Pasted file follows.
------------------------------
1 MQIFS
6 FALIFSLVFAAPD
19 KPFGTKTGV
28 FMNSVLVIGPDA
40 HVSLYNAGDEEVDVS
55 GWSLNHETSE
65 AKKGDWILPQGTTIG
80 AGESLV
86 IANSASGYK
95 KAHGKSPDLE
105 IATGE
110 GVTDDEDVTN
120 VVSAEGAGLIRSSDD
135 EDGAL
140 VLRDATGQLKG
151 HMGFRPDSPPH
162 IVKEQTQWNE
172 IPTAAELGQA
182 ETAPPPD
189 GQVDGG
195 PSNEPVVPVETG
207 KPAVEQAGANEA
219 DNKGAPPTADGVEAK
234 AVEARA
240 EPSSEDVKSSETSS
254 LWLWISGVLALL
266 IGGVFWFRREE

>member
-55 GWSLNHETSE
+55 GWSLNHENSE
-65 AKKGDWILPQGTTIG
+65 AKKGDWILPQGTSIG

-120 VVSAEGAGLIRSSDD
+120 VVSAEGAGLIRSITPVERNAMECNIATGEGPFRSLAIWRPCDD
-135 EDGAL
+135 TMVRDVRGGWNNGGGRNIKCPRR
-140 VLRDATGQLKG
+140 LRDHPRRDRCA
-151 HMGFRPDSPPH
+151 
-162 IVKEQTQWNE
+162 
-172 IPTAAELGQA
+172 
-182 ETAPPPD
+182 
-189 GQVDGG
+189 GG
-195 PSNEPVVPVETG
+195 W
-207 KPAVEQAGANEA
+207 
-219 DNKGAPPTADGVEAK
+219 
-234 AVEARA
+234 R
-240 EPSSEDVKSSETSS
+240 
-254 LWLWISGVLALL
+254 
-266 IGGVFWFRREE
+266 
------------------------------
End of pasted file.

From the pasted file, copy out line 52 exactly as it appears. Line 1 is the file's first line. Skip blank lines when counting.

+207 